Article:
Once a camera has been modified to remove this non-visible spectrum band pass filter, a new filter needs to be added to block everything but the spectrum you require and to pass the spectrum you do require.
The chart also shows the effect of some the IR band pass filters used on this site. Note that they block most of the visible spectrum below the stated value but generally pass all the spectrum above the stated value, although some I use also block the higher IR bands. Some filters allow some of the visible spectrum and this allows for what is called "false colour" during processing as this requires a mix of the IR spectrum with some of the visible spectrum. It all depends upon what you wish to achieve.
- 550nm Inspired by "false colour" IR film, as the 550nm lets in the most visible light of all IR usable band pass filters creating deep blue skies and blood crimson reds.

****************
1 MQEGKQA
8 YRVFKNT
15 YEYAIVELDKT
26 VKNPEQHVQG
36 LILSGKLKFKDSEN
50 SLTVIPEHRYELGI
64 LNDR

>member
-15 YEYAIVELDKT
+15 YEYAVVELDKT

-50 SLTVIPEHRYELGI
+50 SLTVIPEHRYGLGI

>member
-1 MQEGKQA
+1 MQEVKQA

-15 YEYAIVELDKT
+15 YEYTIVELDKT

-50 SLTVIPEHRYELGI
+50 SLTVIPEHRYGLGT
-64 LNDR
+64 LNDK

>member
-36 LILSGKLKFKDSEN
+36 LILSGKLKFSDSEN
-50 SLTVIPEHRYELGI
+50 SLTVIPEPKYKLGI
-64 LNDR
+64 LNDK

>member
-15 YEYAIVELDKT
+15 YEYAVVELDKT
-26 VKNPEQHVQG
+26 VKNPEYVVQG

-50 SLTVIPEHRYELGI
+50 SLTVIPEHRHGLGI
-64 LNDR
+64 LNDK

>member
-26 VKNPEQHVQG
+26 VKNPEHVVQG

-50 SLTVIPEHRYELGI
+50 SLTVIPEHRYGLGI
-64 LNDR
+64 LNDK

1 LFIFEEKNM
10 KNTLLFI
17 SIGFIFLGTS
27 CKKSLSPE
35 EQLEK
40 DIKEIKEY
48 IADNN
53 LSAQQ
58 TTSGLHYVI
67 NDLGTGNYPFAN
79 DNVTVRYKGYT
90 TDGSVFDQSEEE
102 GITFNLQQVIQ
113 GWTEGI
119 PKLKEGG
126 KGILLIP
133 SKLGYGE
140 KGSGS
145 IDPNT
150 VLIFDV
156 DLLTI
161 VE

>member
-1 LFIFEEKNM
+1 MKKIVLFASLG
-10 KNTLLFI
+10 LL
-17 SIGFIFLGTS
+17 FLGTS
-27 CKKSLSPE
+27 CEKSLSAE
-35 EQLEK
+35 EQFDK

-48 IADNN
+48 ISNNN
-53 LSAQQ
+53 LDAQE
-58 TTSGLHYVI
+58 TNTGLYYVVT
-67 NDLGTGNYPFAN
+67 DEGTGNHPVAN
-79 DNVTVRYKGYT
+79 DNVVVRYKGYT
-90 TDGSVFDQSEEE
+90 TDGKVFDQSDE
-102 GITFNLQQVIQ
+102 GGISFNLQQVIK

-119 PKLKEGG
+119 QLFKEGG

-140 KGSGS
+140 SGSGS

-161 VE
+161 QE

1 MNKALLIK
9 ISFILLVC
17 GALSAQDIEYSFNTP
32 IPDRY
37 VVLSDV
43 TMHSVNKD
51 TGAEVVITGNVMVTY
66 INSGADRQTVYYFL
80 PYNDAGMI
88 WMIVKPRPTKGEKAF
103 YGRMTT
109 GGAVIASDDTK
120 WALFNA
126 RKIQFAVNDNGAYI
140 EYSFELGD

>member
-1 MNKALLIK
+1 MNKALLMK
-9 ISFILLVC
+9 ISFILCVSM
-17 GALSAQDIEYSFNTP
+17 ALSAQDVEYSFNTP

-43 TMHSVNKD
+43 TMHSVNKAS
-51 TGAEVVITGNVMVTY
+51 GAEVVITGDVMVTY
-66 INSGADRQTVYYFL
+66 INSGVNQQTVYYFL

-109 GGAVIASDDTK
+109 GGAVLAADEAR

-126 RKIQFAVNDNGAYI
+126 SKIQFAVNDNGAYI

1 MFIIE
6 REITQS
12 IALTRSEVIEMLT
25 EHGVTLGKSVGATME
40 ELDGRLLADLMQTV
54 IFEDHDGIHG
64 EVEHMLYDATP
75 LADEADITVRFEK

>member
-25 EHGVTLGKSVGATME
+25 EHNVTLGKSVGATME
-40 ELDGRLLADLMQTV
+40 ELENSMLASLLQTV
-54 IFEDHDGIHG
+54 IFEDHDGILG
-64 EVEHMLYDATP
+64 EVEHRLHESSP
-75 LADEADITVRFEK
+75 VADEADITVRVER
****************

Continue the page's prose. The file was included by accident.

- 642nm This lets some visible light in, producing the most vibrant colours when processing for "false colours". Leaves are golden yellow, and skies are bright blue. B+W contrast is lower than the deeper IR filters.
- 720nm This is the tried and true classic IR filter. It allows some limited visible light for "false colour", and good contrast for black and white.
- 850nm This filter is good for a dedicated black and white IR. The camera and will produce bright whites and pronounced darks. With a custom white balance in camera, the picture is close to pure B+W without any processing.
- 950nm This filter is good for extreme contrast black and white, all visible light is blocked.